Maxime Du Camp (1822-1894); ‘Nubie, Ibsamboul, Colosse Médial du Spéos de Phré’, (Nubia, Abu Simbel, middle colossus from the temple of Rameses II), 1850; Salt print; 21.3 x 16.7
Courtesy of the National Media Museum, West Yorkshire, England. Via their Flickr.
Scenes from Aeschylus’s Oresteia portrayed on an Apulian red-figure bell-krater. This play was first performed 458 BC.
Following his return from Tory, Agamemnon is murdered by his wife Clytemnestra, and her lover. Orestes, the son of Agamemnon seeks revenge and kills Clytemnestra. The Erinyes (also referred to as the “Furies”) pursue Orestes for revenge.
Shown is side A, where Orestes is being purified by Apollo. Visible to the left is Clytemnestra trying to awake the sleeping Erinyes.
The following section is from Peter Burian & Alan Shapiro’s The Complete Aeschylus: Volume I: The Oresteia, Oxford University Press, 2011, pages 17-18:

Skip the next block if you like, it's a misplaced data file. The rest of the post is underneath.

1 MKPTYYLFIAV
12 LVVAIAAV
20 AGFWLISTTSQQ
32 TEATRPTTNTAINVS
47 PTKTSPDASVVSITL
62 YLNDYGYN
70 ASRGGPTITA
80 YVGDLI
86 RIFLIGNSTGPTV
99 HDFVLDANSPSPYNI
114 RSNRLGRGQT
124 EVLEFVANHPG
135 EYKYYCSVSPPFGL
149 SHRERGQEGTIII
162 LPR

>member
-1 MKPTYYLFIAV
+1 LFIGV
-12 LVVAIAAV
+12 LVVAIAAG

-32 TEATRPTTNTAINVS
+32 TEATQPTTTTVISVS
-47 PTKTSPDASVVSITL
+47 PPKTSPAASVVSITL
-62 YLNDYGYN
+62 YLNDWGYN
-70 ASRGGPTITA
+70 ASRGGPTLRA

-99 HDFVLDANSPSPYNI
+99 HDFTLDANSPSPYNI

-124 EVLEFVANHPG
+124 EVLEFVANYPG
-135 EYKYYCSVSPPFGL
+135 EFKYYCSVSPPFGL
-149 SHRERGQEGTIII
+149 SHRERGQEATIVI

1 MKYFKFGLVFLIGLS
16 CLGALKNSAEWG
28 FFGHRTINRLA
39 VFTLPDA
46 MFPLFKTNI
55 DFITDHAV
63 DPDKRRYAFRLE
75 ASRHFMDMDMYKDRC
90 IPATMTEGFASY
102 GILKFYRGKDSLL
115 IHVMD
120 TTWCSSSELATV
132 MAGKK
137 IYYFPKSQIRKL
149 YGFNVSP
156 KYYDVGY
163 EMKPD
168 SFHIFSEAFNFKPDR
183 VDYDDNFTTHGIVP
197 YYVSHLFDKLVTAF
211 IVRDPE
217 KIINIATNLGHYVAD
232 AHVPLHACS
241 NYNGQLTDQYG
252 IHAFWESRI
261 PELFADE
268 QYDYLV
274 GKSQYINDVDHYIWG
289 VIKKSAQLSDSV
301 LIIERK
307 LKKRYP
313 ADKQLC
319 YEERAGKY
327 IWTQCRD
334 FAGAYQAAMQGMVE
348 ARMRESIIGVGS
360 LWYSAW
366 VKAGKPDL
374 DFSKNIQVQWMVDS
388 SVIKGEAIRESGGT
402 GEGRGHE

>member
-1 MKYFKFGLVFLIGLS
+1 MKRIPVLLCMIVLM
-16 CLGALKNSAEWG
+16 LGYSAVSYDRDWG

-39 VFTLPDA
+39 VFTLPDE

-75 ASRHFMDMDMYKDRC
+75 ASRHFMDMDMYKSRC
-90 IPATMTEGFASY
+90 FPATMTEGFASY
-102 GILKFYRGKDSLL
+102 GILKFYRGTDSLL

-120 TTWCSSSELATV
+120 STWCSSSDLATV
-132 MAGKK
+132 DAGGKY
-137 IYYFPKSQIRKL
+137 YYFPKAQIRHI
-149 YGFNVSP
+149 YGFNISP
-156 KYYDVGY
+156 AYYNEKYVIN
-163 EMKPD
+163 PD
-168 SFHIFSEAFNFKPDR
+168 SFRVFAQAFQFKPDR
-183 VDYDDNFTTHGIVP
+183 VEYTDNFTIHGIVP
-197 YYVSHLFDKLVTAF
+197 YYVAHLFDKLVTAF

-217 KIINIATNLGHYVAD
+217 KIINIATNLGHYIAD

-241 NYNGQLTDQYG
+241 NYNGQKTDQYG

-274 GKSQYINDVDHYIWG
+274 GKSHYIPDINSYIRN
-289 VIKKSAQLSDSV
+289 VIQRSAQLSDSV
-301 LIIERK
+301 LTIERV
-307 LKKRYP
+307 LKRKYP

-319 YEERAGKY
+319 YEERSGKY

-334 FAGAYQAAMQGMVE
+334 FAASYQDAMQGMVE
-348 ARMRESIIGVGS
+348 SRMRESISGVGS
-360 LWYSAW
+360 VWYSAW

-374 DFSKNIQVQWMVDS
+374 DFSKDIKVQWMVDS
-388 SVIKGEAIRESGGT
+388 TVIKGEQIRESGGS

The ghost of Clytemnestra, who stirs the sleeping Erinyes to continue their terrifying pursuit of her murderer-son, belongs entirely to the old world of retribution. […] The punishment they promise Orestes has the balance of an accountant’s ledger:
You’ll have to pay with your own blood for hers,
you’ll feel me suck the half-caked gore out of your living flesh;
swill from your very veins the vile dregs of the drink I crave.
I’ll shrivel you up and drag you, still alive into the underworld
where you will pay in currencies of torment for the murder of your mother.
For the Erinyes, Apollo’s very sanctuary is polluted by the welcome Apollo has given to the blood-stained Orestes. Orestes, on the other hand, repeatedly emphasizes the purifications he has received there. Apollo confirms that he has purged his suppliant of the stain of guilt, and Athena accepts him as “a proper suppliant who is clean, who bears/ no danger to us”. Despite all that, the Erinyes still track him by the scent of blood […].